Number of New Brunswick COVID-19 cases approaches triple digits

New Brunswick Premier Blaine Higgs speaks with the media in Fredericton, New Brunswick on Monday, February 17, 2020. A spokeswoman for Higgs says he will not attend the first ministers meeting today in Ottawa now that his province has reported its first presumptive case of COVID-19. THE CANADIAN PRESS/Stephen MacGillivray. The Canadian Press/Stephen MacGillivray

New Brunswick has recorded three new cases of COVID-19 in the province, bringing the total number of confirmed cases in the province to 98, as of Saturday.

Officials have stressed that it’s important to continue following physical distancing protocols even if there is a low number of confirmed cases on one day.

“We are at the point where we are going to see more community transmission,’’ said Dr. Jennifer Russell, New Brunswick’s chief medical officer of health, in a press release.

“We are adapting daily to this changing health-care crisis. But the one thing that has not changed is the importance of people staying home.”

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As of Saturday, the province said only four cases are believed to be community transmission, 57 are travel-related and 31 cases are close contacts of confirmed cases.

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Six cases remain under investigation at this time.

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Health officials say six people have been hospitalized as a result of COVID-19 with two of them having since been released.

Four patients remain in hospital with one in intensive care.

Questions about COVID-19? Here are some things you need to know:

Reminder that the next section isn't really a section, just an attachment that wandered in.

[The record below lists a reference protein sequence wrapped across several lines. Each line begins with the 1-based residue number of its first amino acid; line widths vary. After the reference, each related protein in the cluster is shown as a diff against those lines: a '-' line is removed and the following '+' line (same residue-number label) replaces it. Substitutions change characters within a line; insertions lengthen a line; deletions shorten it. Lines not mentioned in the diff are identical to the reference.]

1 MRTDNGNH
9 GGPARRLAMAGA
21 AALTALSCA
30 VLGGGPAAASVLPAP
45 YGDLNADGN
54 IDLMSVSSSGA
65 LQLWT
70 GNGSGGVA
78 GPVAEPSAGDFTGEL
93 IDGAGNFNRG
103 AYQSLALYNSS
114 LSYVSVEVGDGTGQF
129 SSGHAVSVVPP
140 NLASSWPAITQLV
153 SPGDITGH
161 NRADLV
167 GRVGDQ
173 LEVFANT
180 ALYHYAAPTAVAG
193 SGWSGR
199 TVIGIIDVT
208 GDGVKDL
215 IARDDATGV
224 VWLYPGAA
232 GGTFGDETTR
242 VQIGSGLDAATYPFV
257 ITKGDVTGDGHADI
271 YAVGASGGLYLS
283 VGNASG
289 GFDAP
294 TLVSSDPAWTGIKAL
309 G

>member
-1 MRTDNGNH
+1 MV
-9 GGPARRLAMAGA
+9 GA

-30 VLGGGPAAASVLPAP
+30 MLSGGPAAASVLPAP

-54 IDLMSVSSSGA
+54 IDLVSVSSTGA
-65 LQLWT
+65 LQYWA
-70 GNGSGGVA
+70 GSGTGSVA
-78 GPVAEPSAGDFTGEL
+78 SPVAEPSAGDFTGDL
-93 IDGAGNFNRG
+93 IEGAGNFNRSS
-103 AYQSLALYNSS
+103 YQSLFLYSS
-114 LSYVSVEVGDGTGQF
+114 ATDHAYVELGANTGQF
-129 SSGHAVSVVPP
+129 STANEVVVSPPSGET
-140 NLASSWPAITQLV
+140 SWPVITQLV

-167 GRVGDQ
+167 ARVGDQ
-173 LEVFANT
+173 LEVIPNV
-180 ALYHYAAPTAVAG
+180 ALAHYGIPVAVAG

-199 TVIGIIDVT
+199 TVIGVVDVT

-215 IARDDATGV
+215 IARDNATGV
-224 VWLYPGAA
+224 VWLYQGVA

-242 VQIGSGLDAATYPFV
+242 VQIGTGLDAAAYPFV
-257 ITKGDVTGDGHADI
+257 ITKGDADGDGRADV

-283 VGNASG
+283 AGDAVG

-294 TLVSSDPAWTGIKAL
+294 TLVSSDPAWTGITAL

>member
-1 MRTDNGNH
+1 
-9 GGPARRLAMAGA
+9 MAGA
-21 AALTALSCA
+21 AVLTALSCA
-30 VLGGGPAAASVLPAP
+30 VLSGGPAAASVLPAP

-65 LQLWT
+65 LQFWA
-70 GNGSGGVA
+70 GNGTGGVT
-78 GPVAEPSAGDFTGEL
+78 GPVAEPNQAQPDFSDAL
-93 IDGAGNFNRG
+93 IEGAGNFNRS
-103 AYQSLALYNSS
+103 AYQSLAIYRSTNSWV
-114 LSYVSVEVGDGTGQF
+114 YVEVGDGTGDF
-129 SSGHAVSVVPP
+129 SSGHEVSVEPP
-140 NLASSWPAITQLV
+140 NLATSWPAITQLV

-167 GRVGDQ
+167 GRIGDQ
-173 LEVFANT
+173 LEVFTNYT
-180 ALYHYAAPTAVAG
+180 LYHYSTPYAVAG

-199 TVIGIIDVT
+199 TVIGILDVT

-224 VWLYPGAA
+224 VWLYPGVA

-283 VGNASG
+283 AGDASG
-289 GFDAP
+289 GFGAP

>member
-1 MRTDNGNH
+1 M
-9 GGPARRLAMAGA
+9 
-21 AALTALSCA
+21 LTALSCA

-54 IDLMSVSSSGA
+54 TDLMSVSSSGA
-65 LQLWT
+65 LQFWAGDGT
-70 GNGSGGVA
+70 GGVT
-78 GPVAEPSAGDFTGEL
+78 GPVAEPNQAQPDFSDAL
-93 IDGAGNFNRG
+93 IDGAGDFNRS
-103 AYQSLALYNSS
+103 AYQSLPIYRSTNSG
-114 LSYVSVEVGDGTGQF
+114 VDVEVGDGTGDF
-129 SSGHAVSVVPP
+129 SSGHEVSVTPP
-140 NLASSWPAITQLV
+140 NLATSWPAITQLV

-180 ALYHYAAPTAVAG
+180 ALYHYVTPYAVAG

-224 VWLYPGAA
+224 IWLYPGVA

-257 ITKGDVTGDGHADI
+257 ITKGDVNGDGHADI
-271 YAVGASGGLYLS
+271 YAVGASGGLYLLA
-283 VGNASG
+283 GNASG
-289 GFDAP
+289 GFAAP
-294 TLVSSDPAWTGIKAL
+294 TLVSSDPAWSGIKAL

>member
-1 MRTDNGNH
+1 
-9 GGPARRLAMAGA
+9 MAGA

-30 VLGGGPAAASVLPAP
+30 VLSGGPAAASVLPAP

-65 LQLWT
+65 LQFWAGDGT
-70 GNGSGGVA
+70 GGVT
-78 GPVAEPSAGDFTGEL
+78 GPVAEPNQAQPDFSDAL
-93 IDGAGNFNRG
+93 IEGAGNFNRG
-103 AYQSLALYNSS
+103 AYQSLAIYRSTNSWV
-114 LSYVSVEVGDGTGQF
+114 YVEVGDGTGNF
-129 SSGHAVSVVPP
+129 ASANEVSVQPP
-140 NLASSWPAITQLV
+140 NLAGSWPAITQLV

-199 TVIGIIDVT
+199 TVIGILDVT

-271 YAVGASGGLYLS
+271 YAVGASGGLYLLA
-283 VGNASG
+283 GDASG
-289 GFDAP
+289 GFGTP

Health officials caution against all international travel. Returning travellers are legally obligated to self-isolate for 14 days, beginning March 26, in case they develop symptoms and to prevent spreading the virus to others. Some provinces and territories have also implemented additional recommendations or enforcement measures to ensure those returning to the area self-isolate.

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Symptoms can include fever, cough and difficulty breathing — very similar to a cold or flu. Some people can develop a more severe illness. People most at risk of this include older adults and people with severe chronic medical conditions like heart, lung or kidney disease. If you develop symptoms, contact public health authorities.

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To prevent the virus from spreading, experts recommend frequent handwashing and coughing into your sleeve. They also recommend minimizing contact with others, staying home as much as possible and maintaining a distance of two metres from other people if you go out.

For full COVID-19 coverage from Global News, click here.

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